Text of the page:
Hydrogen storage potentially lighter than batteries

A Dutch sponsored researcher has developed a new way of finding which alloys are best at absorbing hydrogen and come up with a material that has the potential to provide hydrogen storage that is 60 per cent lighter than an equivalent battery.

Dr Robin Gremaud has made use of a technique discovered at the VU University, Amsterdam, where he is based, called, “Switchable mirrors”. Ten years ago, researchers there discovered that certain materials lose their reflection by absorbing hydrogen. Using this technique, he has been able to simultaneously analyse the efficacy of thousands of different combinations of the metals magnesium, titanium and nickel.
The method requires that each of the three metals be eroded from an individual source and deposited onto a transparent film in a thin layer of 100 nanometres by sputtering deposition. This ensures that the three metals are deposited onto the film in many different ratios. When the film is exposed to different amounts of hydrogen, it is clearly visible, even to the naked eye, which composition of metals is best at absorbing hydrogen.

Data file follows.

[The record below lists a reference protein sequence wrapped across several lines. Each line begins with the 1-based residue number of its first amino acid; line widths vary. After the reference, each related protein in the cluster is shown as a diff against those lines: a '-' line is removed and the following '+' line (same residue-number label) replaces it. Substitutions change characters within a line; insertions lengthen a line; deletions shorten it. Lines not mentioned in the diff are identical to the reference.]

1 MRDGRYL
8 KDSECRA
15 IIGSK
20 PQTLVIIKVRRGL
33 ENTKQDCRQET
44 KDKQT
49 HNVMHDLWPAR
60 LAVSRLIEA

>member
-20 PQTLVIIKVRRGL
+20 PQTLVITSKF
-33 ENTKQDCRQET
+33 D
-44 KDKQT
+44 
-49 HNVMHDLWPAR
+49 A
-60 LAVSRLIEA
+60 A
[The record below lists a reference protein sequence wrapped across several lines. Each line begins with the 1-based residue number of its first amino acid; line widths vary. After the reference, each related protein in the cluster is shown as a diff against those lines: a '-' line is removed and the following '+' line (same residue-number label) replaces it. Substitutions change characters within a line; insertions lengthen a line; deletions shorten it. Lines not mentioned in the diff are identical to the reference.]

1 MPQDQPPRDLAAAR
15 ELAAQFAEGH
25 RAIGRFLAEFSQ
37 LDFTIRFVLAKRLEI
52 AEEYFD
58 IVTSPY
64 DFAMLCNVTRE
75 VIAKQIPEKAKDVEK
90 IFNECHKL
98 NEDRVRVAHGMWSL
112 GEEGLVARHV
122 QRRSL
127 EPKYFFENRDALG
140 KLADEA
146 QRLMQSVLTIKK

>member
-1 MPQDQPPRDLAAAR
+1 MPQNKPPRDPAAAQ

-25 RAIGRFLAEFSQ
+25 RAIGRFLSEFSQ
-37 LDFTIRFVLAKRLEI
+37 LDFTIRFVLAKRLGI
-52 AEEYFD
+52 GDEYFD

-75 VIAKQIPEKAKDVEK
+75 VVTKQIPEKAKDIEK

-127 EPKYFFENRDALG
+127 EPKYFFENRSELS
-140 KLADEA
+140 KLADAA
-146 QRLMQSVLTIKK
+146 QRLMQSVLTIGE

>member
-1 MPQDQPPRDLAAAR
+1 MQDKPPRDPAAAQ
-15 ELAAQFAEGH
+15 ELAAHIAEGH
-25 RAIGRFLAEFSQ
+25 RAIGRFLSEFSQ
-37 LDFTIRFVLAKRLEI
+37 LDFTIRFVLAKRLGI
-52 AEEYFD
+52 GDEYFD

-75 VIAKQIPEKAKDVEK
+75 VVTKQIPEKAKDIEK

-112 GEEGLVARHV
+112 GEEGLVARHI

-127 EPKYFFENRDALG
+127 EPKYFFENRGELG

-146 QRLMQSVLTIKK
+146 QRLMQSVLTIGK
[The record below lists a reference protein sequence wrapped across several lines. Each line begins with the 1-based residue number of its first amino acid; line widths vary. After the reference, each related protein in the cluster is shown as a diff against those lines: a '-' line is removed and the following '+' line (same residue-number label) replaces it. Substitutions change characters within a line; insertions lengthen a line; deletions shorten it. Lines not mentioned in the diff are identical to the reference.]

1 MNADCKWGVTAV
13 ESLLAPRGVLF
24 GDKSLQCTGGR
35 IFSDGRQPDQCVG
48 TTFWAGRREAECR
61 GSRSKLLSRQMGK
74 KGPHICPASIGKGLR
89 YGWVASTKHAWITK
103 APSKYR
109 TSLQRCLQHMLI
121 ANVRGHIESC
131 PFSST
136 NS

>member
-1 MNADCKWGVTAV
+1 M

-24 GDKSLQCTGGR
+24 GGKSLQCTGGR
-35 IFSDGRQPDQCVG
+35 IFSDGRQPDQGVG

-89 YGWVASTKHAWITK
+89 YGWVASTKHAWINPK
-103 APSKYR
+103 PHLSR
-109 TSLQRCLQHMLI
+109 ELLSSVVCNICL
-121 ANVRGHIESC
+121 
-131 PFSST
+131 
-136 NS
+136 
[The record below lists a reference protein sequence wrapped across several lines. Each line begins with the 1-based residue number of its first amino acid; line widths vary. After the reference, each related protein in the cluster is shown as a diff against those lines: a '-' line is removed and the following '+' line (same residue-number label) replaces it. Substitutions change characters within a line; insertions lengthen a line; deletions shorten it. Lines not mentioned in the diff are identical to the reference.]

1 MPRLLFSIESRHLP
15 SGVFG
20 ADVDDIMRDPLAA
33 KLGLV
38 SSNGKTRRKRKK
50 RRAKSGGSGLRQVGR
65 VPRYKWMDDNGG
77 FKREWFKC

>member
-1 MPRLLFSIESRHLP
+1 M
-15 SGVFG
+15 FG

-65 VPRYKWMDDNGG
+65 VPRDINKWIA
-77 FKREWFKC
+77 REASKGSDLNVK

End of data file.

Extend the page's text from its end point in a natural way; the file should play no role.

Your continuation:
Gremaud is the first to use this method for measuring hydrogen absorption. The British company Ilika in Southampton wants to build a hydrogen analyser using this technique.
The research was funded by NWO Chemical Sciences as part of a national programme, “Sustainable Hydrogen”’.

For more information: http://www.nwo.nl/nwohome.nsf/pages/NWOA_7KDFJG_Eng

Tom Shelley

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